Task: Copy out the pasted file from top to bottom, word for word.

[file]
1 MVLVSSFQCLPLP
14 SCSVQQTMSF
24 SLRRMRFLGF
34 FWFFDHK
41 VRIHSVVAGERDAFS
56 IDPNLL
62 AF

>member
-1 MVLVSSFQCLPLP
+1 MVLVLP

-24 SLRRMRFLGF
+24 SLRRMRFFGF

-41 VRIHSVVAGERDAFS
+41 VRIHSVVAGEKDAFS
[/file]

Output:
1 MVLVSSFQCLPLP
14 SCSVQQTMSF
24 SLRRMRFLGF
34 FWFFDHK
41 VRIHSVVAGERDAFS
56 IDPNLL
62 AF

>member
-1 MVLVSSFQCLPLP
+1 MVLVLP

-24 SLRRMRFLGF
+24 SLRRMRFFGF

-41 VRIHSVVAGERDAFS
+41 VRIHSVVAGEKDAFS